Sustainable Procurement

The Circular Economy: leading sustainability through procurement

Sam Hailstone   |   March 20, 2020
Circular Procurement

With the many significant events happening around the world right now, it's easier to focus on short-term outcomes to keep the business ticking than to consider longer-term goals. Areas of your business like sustainability may suffer, when in fact, they are the most important ones to focus on right now to ensure future longevity for all.

Within five to twenty years, every single aspect of your business will change to focus on resource efficiency. You must therefore, as procurement and business leaders, do what you can now to ensure that you don't fall behind. One key strategy for achieving resource efficiency is through the introduction of circularity into your procurement processes. But what does circularity really mean, and how do you achieve it? 

We’ve invited Daniel Bede O’Connor, founder of Warp It, an online marketplace which aims to make intra and inter-organisational circularity easy, to help us unpack this complex topic. 

What is circular procurement? 

Before we dive into the benefits and strategies, we need to understand the true definition of circular procurement. While most of us have some basic understanding of the concept, misconceptions still exist about it being synonymous with recycling, when in reality, it is so much more complex.    

Firstly, we need to understand that circularity can and should apply to goods which you already own, as well as those that are yet to be purchased. These are two separate strategies but are equally important.  

Circularity of existing assets - ensuring that your existing assets are in use for as long as possible by:  

  • Repairing them when needed (using an in-house or external repair team) 
  • Upgrading them (e.g. software replacement and/or upgrade, as opposed to purchase of new hardware, in case of IT assets) 
  • Remanufacturing/re-engineering/refurbishing them 
  • Allowing reuse by someone else within or outside of your organisation (procurement-led reuse program)
  • Repurposing within the organisation or outside of it

Circular approach to the purchase of new assets – facilitating the purchase of goods which are circular in themselves:  

  • Goods as a service – renting or leasing equipment rather than purchasing to own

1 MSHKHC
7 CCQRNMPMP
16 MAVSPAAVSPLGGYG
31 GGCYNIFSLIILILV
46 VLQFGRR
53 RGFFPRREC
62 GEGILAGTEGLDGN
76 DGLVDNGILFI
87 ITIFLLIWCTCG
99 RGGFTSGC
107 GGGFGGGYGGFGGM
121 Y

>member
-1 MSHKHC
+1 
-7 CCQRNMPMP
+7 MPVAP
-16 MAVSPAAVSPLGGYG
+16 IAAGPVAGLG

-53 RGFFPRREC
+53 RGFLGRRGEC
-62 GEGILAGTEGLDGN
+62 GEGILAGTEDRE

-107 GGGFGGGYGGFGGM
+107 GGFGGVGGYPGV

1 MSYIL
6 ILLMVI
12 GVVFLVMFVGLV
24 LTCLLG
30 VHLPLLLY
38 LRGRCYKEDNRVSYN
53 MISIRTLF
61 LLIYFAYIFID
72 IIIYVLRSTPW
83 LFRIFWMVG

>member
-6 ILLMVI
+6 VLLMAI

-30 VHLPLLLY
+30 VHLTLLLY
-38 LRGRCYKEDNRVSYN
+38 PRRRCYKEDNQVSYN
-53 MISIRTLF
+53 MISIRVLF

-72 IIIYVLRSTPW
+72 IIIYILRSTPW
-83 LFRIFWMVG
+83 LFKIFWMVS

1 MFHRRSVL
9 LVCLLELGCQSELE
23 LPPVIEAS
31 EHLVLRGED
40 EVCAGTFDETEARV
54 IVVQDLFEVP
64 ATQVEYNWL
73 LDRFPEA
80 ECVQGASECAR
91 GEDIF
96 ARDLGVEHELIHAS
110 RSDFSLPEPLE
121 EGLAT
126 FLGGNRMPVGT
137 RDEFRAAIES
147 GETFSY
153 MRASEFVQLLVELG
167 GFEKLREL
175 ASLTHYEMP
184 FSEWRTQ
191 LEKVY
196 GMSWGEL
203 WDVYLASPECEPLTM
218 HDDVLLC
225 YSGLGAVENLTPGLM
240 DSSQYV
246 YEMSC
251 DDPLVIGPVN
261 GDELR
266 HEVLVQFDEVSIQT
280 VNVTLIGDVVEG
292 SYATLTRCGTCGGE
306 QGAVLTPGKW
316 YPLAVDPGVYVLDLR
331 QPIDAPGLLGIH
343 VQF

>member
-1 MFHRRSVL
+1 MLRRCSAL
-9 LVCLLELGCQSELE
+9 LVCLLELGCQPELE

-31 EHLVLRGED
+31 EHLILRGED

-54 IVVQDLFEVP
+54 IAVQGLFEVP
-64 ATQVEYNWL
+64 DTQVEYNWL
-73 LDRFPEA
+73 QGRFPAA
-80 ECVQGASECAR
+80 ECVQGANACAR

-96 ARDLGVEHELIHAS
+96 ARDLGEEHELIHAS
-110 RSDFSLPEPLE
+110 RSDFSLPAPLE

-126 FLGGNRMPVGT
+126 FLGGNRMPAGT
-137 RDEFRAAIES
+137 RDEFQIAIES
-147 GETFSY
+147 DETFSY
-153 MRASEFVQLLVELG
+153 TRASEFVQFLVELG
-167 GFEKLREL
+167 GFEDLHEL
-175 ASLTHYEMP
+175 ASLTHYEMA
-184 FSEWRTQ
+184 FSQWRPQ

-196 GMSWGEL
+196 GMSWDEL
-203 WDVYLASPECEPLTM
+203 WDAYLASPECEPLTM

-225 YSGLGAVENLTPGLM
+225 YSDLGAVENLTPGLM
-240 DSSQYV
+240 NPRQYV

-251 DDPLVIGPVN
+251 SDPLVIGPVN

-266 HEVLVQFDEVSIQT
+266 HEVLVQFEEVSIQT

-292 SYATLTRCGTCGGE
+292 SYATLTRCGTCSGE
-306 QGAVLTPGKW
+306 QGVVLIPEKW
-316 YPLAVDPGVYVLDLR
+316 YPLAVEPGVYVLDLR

• Goods designed for life – purchasing goods which are robust and last forever OR if not robust enough, come with upgrades and maintenance built into the contract to help them last forever.   
  • Component circularity – goods that can be taken apart to allow for their components to be reused so that the resources are circulated. 

How will circular procurement impact the environment?  

Would you believe it if we told you that your procurement function can account for as much as 60% of the carbon emissions produced by your organisation?  

It might sound excessively high, but once you’ve considered all the activities involved in procurement – including the manufacturing and the transport of goods – you'll realise that it is entirely probable. The manufacturing of something as simple as a chair produces up to ninety times more waste than the weight of the actual chair. This is a result of the mining and/or growing of raw materials required to produce this chair (wood, plastic and metal, in this case), as well as the air pollution resulting from its manufacturing and transport.  

Introducing circularity of assets has a massively positive impact on the environment. Warp-It clients alone have already accounted for a whopping 11 million kg reduction in CO2 emissions and 3 million kg diversion of waste

As you continue to explore ways in which you can bring circularity into your organisation, it’s important to keep at the front of your mind the reasons for doing it in the first place – our planet. In Daniel's words: "The days of rampant consumption with no care for waste or carbon impact are over". 

Earth

Benefits to your procurement function and organisation 

While the concept of circular procurement may have been originally developed to encourage environmentally sustainable practices, it is important to remember that your procurement function and the organisation as a whole will also reap numerous benefits from the practice. Some of these include: 

Cost and time savings  

Probably the most direct benefit, cost savings are an immediate outcome of circularity. When you choose to reuse an existing asset instead of buying a new one you will inevitably see savings, even if you did have to invest a little to upgrade the asset. For example, should a piece of IT equipment become out of date you can choose to update the software, or purchase new software, for a fraction of the cost of a brand-new piece of equipment.  

Moreover, should you decide to lease or hire an asset over purchasing it outright, you will likely be able to afford a product of higher quality which you wouldn’t normally be able to afford.

Finally, by introducing reuse into the organisation, your procurement administration time (and therefore cost) will be cut significantly allowing you to focus on more strategic, value-creating tasks. Warp-It users alone have saved over 5,000 hours when choosing to reuse existing assets rather than purchasing new ones, which in turn saved them upwards of AUD $50 million

Raise the profile of the procurement department